STEVIA

On my quest to discover all zero-calorie stevia sweeteners on store shelves across the United States, I found about 200 products

There is A LOT to see here.

Scroll down to explore it all or, if you are short on time, make your choice below: 

Stevia | Pure Extract
Stevia leaf extracts are food ingredients with GRAS status. The leaf extracts go through a great deal of processing and purification until they become palatable and free of impurities. They provides zero calories and are 200 to 400 times sweeter than table sugar. Find here a variety of brands of pure stevia leaf extract.
Stevia | Liquid
Stevia leaf extracts are food ingredients with GRAS status. The leaf extracts go through a great deal of processing and purification until they become palatable and free of impurities. They provides zero calories and are 200 to 400 times sweeter than table sugar. Find here brands of liquid stevia. The most common carriers include glycerine, erythitol, alcohol, and cellulose. Some are sold as dietary supplements and allow health claims on labels.
Stevia | with Erythritol
Stevia leaf extracts are food ingredients with GRAS status. The leaf extracts go through a great deal of processing and purification until they become palatable and free of impurities. They provides zero calories and are 200 to 400 times sweeter than table sugar. Find here a variety of brands of stevia-erythritol blend.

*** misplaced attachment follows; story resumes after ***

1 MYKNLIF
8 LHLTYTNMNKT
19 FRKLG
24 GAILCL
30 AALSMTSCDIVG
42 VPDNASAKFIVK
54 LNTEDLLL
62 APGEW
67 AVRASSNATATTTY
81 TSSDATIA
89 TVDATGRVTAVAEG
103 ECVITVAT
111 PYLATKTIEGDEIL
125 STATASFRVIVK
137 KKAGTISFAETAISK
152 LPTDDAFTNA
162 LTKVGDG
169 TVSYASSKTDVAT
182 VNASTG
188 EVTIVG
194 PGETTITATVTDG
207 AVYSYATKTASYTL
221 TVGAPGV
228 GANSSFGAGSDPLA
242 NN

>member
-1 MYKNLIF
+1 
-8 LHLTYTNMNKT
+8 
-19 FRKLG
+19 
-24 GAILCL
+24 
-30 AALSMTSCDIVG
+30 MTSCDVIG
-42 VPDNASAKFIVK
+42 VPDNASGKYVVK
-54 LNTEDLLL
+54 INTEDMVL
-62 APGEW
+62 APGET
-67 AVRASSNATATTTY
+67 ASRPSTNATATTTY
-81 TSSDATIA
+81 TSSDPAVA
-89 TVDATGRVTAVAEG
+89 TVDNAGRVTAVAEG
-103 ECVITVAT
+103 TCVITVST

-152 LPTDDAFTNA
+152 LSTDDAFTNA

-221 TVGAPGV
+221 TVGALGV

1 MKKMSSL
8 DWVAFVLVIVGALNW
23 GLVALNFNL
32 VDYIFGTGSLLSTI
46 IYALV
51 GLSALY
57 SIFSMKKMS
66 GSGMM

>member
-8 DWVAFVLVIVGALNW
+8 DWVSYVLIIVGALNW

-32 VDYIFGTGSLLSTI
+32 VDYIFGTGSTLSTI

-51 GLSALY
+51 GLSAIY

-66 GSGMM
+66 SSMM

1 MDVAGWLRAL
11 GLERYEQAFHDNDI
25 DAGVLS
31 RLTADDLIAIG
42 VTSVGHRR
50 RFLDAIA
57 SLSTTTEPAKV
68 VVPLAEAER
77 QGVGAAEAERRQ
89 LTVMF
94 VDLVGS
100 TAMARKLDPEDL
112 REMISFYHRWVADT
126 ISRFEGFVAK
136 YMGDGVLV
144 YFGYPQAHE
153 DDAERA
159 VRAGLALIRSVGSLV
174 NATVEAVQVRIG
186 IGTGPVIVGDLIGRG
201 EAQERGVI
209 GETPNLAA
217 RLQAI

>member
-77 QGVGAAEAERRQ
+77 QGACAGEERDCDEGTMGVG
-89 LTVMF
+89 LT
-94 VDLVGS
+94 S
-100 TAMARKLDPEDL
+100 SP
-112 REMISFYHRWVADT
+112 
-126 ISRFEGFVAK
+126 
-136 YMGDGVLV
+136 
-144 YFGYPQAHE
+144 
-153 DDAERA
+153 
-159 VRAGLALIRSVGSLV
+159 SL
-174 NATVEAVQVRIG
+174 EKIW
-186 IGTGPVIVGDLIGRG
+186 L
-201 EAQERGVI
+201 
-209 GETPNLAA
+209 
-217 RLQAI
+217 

Stevia | with Inulin
Stevia leaf extracts are food ingredients with GRAS status. The leaf extracts go through a great deal of processing and purification until they become palatable and free of impurities. They provides zero calories and are 200 to 400 times sweeter than table sugar. Find here a variety of brands of stevia-inulin blend.
Stevia | with Sugars
Stevia leaf extracts are food ingredients with GRAS status. The leaf extracts go through a great deal of processing and purification until they become palatable and free of impurities. They provides zero calories and are 200 to 400 times sweeter than table sugar. Find here brands of stevia-carbohydrates blends. Most common carbohydrates include maltodextrin, glucose, and cellulose.
Stevia | with Maltodextrin